Close to 7,000 radicalized Islamists live in Germany, a third of them prepared to use violence in support of their cause, according to the German Federal Office for the Protection of the Constitution. So far, 450 people – half of them German citizens – have left the country to join military units of the Islamic State (IS) in Iraq and Syria, while an estimated 150 have returned from the fighting to live.
There are concerns that such people pose a risk to national security. On November 12, for example, nine men suspected of supporting militant groups in Syria were arrested in the state of North Rhine-Westphalia. Two were believed to have smuggled fighters from Germany to the Middle East, while the seven others were held on suspicion of robbing churches and schools to help fund Islamic extremism.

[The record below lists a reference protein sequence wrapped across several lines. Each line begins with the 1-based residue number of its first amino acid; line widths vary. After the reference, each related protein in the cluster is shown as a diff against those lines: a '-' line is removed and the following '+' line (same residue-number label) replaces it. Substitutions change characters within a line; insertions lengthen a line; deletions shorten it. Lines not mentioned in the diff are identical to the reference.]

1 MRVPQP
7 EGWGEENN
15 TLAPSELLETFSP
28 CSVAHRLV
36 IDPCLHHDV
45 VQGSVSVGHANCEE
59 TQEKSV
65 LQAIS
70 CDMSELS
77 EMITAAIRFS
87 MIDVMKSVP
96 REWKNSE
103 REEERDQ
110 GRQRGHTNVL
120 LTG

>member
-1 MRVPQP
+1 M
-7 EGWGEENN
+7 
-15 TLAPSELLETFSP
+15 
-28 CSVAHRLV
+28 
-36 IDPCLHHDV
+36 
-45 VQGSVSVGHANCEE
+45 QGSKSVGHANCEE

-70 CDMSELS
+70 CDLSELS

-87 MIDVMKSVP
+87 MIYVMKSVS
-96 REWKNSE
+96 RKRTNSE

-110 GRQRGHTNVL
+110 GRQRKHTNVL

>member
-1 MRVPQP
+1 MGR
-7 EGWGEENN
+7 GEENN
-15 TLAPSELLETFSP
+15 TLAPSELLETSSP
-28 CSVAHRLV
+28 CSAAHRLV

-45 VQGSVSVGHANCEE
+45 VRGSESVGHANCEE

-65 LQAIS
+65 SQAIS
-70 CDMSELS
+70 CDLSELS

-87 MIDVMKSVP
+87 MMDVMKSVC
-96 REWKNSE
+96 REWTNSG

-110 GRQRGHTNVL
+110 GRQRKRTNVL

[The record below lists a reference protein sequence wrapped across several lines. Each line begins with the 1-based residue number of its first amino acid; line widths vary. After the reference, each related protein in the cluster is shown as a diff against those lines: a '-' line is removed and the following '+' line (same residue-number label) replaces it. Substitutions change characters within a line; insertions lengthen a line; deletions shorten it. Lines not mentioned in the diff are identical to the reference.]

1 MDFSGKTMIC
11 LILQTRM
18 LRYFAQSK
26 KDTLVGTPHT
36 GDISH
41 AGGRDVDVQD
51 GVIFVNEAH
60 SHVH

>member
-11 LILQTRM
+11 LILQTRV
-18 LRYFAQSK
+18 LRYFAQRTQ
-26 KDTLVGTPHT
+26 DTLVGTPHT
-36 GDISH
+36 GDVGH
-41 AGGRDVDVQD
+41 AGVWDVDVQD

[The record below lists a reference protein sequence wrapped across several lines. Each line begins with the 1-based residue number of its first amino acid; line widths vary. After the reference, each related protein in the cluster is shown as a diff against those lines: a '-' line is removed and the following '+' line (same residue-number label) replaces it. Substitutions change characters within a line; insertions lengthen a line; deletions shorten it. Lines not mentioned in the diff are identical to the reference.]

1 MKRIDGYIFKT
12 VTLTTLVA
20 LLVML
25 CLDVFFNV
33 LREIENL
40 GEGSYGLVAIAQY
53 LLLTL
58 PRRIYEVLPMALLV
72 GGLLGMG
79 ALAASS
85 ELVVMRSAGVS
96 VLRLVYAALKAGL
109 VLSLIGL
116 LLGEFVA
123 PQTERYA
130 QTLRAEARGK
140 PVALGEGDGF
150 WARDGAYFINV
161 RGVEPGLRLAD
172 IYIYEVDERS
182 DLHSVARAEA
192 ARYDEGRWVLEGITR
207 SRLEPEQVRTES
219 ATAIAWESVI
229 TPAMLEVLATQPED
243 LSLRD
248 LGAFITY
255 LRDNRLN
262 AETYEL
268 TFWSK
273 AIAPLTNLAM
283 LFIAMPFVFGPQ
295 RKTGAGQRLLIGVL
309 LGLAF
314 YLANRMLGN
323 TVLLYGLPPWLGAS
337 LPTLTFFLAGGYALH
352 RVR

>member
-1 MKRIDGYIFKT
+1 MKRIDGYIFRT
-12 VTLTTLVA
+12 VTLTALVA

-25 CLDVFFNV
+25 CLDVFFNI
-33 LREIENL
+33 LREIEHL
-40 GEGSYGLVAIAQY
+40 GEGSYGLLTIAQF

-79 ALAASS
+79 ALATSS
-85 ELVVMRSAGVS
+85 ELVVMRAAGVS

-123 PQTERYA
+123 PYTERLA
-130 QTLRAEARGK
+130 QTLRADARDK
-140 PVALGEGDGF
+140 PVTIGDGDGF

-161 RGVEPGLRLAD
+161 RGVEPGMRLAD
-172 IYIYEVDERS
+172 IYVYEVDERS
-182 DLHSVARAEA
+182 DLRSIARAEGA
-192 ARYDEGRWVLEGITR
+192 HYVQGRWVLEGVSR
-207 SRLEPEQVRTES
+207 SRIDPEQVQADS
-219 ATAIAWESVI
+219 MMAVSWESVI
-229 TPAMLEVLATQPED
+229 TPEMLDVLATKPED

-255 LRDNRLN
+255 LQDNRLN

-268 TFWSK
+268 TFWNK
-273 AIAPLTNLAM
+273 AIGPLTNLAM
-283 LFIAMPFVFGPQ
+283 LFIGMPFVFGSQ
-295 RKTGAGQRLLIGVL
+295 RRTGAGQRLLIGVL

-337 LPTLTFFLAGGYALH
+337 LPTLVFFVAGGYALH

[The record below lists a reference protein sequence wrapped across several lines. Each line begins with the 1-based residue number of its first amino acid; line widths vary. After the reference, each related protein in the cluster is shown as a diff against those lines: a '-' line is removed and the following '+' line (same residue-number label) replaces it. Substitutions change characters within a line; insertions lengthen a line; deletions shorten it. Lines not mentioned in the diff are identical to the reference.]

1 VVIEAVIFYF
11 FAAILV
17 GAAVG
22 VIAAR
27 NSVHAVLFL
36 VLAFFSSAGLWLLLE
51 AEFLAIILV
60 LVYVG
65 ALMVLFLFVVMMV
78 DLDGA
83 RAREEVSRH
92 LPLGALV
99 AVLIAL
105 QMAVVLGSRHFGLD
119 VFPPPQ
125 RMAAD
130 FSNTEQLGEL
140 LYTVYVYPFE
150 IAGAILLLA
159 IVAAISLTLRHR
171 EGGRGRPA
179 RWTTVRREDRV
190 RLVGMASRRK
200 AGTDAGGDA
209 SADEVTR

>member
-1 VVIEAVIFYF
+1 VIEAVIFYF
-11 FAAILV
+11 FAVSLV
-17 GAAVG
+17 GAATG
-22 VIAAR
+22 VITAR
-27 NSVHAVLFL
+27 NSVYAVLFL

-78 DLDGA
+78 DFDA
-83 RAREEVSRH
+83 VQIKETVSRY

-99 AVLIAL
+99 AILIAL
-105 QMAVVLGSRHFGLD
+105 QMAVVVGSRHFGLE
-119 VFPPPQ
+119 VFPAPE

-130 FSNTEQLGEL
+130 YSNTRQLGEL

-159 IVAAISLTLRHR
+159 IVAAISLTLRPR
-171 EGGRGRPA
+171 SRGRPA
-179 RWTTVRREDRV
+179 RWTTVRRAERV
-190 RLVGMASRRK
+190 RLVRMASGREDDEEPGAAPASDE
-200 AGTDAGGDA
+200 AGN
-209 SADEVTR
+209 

Many Germans are frightened of these radicals, and politicians from almost every party are demanding that security laws be tightened.
Their demands are far-reaching: “Terror tourists” should not just be denied permission to leave the country, they should be expelled if they are not German citizens; jihadists with dual citizenships should be stripped of their German citizenship; penal laws should be more severe; support for Islamic fighters should be punishable; making plans to visit a terror camp should be made punishable. What are we to make of all this?
Since September, United Nations Resolution 2178 requires member states “to prevent suspected foreign terrorist fighters from entering or transiting their territories.” But this has already been happening in Germany because anyone seeking to fight in Iraq or Syria is deemed to threaten German security and can be prevented from leaving the country. Germans can have their passports seized while foreigners can lose their residence permits and be expelled.